CECIL & HARFORD COUNTIES, Md. — The toll booths no longer collect tolls on the Hatem Bridge, but until recently, they still clocked speeders, and thousands of motorists received warnings in the mail.
"They started coming about two weeks ago,” said Ian Smith of Havre de Grace. “I had no idea that I was going too fast, and they just kept coming."
While the warnings don't include a fine, they cautioned that a second violation within a six-month period could cost you your E-ZPass, even though cashless tolls were supposed to keep motorists from having to slow down and clog traffic.
"I started to worry that the E-ZPass was going to be canceled and how much money I might owe so it's been an interesting two weeks," added Smith.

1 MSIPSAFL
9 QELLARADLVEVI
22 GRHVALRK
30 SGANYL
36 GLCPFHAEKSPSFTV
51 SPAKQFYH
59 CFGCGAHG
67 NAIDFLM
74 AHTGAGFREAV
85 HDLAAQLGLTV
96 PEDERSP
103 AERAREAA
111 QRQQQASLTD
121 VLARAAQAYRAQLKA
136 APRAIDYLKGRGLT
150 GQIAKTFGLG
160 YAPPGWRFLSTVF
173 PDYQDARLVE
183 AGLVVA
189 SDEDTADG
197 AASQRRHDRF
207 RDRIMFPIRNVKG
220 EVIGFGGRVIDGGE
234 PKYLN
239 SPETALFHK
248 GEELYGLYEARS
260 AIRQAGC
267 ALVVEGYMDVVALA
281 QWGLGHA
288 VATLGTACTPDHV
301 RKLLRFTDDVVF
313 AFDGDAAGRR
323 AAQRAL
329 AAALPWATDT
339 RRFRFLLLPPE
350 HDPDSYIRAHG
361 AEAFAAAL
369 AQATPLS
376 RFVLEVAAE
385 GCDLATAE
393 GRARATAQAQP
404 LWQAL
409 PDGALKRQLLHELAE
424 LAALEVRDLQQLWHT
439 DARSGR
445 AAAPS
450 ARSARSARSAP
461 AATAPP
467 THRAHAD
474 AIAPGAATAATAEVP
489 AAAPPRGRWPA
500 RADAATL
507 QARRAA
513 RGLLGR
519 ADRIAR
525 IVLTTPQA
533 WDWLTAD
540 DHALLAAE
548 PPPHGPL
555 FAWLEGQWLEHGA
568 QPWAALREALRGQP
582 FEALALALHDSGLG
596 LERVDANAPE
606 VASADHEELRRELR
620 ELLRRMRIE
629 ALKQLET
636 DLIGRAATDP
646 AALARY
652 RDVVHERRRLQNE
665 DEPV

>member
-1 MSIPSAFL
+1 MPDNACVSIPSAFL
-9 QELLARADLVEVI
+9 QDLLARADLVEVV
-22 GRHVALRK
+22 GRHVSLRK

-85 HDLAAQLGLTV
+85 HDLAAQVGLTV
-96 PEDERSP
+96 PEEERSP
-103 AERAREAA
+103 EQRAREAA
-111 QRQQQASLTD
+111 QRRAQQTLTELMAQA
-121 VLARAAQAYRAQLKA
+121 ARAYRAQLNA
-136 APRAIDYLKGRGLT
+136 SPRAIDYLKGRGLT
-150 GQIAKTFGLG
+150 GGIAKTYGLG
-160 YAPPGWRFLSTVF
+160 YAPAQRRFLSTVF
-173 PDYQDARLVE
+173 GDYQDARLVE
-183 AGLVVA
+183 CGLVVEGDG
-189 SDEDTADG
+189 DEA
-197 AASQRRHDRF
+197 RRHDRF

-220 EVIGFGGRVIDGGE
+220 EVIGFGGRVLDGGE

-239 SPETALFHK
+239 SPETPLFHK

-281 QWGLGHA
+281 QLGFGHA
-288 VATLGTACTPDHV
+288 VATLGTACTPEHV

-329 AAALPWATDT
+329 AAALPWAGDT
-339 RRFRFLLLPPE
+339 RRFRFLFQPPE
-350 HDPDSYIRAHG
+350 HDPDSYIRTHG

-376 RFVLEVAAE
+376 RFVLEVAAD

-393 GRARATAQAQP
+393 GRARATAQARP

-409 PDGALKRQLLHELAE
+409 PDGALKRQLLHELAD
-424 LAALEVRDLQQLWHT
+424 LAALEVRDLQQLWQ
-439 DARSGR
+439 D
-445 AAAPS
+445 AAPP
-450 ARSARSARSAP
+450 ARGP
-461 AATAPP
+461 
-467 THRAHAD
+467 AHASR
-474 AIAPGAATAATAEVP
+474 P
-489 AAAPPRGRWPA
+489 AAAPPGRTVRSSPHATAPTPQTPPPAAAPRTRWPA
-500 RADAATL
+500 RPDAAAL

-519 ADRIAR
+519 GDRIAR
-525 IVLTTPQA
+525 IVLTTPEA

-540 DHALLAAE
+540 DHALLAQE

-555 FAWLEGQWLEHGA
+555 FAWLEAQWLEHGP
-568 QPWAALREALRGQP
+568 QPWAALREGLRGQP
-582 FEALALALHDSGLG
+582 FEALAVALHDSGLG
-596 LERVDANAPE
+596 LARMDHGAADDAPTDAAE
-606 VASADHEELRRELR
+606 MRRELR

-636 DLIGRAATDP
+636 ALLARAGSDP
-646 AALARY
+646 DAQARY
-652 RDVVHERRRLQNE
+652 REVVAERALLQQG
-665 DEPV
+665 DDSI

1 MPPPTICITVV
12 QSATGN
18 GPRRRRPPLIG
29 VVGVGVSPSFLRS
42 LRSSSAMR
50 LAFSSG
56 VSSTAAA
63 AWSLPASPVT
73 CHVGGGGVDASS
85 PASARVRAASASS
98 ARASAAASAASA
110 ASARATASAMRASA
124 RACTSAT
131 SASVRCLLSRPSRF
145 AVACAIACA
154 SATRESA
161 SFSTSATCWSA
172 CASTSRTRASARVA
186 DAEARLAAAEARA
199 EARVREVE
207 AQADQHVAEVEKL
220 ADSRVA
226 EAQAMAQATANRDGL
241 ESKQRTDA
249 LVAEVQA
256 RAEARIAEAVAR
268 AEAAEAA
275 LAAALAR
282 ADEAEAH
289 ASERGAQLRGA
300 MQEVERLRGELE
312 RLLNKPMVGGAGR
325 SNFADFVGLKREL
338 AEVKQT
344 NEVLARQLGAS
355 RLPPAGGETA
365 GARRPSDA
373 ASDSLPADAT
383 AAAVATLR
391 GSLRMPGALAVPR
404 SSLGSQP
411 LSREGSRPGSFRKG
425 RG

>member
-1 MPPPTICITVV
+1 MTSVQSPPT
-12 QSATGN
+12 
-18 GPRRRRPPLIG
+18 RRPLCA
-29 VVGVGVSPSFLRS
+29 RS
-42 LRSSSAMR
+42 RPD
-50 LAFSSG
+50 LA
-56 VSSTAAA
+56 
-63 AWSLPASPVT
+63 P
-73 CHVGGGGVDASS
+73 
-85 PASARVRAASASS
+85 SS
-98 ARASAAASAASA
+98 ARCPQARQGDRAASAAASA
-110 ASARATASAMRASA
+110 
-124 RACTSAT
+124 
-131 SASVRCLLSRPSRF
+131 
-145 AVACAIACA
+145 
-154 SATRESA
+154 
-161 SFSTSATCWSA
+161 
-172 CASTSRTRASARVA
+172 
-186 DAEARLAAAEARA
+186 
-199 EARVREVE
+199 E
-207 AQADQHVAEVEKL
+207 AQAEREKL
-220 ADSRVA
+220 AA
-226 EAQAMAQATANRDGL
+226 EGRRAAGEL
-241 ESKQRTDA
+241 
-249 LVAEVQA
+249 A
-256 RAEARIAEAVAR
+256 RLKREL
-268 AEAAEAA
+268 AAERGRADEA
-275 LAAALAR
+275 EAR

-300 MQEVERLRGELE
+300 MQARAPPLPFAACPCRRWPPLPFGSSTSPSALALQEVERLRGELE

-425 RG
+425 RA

"How many did you receive?"
"At least five, and probably more on the way. I think it's up to seven now, but..."
Since mid-October, a new myriad of cameras dangling above traffic automatically charges tolls to motorists' E-ZPass, but the unexpected speed trap caught virtually everyone off guard, including Anne Baker's sister from Arizona.
"My sister was visiting here for a month and she was crossing the Hatem Bridge and she did get one of those passes, but she told me when she got home she got six letters of warning speeds," said Baker.
The Maryland Transportation Authority says motorists should ignore the warnings and blame them on a glitch as workers failed to turn off speed detection equipment at the toll booths while converting to the new system.
"I guess when they start implementing something, there can always be little quirks," added Baker.
Quirks made all of the more confusing by new-looking signs, which suggest the speed limit is 30 miles per hour on the bridge, when the warnings suggested it was 45.